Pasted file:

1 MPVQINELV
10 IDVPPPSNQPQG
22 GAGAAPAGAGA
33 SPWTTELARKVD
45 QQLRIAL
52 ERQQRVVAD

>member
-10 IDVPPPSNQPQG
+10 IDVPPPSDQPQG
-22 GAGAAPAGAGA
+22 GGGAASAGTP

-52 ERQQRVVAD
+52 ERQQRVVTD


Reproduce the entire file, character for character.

1 MPVQINELV
10 IDVPPPSNQPQG
22 GAGAAPAGAGA
33 SPWTTELARKVD
45 QQLRIAL
52 ERQQRVVAD

>member
-10 IDVPPPSNQPQG
+10 IDVPPPSDQPQG
-22 GAGAAPAGAGA
+22 GGGAASAGTP

-52 ERQQRVVAD
+52 ERQQRVVTD